I’d like to put it down to the heat, it’s been miserably hot for the past few days and I really don’t function all that well in the heat. I’ve not been sleeping well either, which is also down to the heat. So as soon as I’m about to write something my brain switches off.

I’ve also lost a chook, to old age this time. I think she went blind in the end and couldn’t see to eat. I found her bobbing about in the pond not looking so good. I assume she fell in as chooks are not noted for their swimming prowess. Anyway,  I made her comfortable and let her slip away. She was a good age for a chicken, just over six.

And I’m still waiting on that submission that is now well overdue.

Whinge over. Back to writing.

Too hot, baking and vegetables.

Not much writing progress this week I’m afraid. That story that was begging to be written hit a dead end. I do have another rattling about in my head though and I’ll get to it as soon as I can.

The problem at the moment is that it’s just too hot to be bothered. Only I’m having to be bothered because it’s weather like this that makes everything grow. Instead of writing (or doing all the non-existent day job work) I’m either in the garden or on the allotment. I can only go into the polytunnel at night it’s that hot (49 degrees C yesterday, fully ventilated). Still, I can’t complain, I’m not going to starve anytime soon.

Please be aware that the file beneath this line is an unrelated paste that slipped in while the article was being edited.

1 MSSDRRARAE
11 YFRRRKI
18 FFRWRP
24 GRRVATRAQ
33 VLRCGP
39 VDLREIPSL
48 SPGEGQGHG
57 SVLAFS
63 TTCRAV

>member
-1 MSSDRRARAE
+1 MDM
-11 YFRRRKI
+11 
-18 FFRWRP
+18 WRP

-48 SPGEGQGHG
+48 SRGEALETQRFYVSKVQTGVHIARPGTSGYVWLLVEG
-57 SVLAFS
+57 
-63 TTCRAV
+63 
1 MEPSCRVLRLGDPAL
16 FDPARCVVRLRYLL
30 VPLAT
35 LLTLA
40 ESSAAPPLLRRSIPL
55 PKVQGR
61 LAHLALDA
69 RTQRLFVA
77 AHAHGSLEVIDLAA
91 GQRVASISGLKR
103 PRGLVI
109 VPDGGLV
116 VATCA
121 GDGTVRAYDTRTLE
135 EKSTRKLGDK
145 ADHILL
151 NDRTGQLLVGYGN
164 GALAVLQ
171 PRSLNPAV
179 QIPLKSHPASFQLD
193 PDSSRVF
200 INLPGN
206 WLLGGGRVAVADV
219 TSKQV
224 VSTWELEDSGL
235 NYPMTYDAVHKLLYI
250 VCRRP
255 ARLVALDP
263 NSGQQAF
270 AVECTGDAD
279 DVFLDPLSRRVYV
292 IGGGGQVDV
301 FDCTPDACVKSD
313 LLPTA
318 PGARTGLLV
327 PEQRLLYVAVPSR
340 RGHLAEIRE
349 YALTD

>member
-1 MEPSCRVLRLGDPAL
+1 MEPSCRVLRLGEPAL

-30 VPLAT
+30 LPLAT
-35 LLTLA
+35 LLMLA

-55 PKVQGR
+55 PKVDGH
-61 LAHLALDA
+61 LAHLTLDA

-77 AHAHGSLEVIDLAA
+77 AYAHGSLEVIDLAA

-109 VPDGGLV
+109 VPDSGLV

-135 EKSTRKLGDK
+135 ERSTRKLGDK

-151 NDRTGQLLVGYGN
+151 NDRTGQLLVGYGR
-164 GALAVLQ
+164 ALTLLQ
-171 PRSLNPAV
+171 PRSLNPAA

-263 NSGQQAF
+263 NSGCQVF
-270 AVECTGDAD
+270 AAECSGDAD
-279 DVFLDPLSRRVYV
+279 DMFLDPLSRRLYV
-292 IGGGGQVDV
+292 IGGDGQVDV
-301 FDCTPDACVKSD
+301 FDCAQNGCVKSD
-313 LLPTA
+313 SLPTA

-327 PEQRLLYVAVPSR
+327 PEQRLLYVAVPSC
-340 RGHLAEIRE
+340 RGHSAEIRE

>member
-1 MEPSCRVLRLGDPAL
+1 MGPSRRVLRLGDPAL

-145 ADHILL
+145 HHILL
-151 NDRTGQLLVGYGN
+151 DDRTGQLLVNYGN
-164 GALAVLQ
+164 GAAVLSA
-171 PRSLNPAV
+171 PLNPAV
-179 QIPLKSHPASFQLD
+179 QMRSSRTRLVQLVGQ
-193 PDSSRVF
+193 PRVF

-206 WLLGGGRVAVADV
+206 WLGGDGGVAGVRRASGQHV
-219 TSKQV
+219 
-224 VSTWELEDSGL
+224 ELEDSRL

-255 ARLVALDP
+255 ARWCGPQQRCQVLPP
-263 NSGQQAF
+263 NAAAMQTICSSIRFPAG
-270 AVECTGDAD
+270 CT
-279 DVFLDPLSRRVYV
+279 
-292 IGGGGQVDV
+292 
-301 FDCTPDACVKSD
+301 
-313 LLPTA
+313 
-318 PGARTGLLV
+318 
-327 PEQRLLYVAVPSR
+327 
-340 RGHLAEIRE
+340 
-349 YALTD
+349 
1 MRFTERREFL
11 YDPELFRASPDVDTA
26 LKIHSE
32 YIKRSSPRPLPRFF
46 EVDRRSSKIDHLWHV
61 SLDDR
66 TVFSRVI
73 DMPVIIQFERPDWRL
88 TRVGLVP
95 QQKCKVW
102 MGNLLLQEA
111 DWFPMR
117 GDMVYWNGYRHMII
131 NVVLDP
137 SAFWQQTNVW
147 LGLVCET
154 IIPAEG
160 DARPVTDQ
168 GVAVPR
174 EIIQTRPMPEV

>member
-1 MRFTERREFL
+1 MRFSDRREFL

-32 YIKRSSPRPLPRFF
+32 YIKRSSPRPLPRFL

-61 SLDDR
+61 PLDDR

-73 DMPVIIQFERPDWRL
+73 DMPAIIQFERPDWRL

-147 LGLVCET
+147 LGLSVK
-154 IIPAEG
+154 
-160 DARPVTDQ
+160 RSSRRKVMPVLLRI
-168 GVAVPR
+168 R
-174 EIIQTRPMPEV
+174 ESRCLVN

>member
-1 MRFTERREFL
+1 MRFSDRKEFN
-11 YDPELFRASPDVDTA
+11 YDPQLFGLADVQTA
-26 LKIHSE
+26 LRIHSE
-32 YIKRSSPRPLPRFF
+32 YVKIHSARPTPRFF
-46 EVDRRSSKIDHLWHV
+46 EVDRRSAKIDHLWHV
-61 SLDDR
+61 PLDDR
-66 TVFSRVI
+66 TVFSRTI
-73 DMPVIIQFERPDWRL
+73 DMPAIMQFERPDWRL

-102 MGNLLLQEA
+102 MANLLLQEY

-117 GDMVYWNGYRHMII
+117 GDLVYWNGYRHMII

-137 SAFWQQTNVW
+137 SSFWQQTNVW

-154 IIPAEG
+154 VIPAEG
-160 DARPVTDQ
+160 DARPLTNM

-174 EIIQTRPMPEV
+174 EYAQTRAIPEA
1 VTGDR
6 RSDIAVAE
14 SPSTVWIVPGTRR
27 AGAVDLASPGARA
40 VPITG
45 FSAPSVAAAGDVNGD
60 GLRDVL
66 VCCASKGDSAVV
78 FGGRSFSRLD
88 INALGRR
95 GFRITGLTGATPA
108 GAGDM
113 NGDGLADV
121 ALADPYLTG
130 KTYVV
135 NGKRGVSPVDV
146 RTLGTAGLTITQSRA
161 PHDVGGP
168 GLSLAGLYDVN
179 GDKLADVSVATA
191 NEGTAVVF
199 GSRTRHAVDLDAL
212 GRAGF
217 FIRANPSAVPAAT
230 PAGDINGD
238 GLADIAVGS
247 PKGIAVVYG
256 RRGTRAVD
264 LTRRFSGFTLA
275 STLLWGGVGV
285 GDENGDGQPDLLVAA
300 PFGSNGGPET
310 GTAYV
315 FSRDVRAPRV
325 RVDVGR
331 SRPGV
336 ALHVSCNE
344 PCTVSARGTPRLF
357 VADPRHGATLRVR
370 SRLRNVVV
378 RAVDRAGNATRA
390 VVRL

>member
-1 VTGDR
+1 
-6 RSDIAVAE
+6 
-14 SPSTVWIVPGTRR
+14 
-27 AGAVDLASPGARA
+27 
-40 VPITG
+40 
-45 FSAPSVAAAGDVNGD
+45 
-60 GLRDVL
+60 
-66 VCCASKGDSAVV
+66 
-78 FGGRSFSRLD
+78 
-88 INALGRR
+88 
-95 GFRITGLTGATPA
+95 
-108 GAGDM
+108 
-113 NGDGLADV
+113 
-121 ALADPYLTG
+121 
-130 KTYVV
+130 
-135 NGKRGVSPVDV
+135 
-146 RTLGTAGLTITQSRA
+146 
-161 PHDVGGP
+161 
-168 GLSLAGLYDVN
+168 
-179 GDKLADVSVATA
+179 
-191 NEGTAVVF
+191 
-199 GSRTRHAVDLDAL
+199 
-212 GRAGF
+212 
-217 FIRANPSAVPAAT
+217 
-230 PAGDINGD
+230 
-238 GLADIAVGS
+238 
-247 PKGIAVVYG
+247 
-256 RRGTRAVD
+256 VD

In the past week I’ve lifted the onions and put them out to dry. I’ll bag them up tomorrow, or at least that’s the plan (I’ll do it before I check my work email, that way I’ll get it done).

I’ve being harvesting spuds, cabbages, beans, peas, carrots, courgettes, salad, rhubarb and soft fruit. I’ve also being baking bacon and egg cake (it’s a pie, but that’s what my nana used to call it) and making jam. The chickens are laying eggs faster than we can eat them.

Anyway, back to hopefully a little bit of writing and, in the meantime, here are some pictures of some fruit and veg.

Incidentally, I’m still waiting on that submission that is close to overdue. Fingers crossed.

Writing, work, diets, fake alcohol, real alcohol, and the distant sound of wedding bells.

I’ve had a week off from writing, but I have a story in my head that wants to be written. The only problem I have is that with this odd flexible furlough thing going on I’m never sure when I’ll be disturbed and have to unscrew my writing head and put on the working one.

My boss has told me not to worry about doing stuff straight away, that I’m supposed to be given plenty of notice, and I must say that they do stick to that. Most stuff that comes my way has the tag “no rush for it” stuck on the end of the email. But that’s not how I work. I tend to see what needs doing and then do it as soon as I can. I’ve been caught out before with the “it can wait until tomorrow” thing. That’s just a way to allow work to build up until you end up buried in the stuff.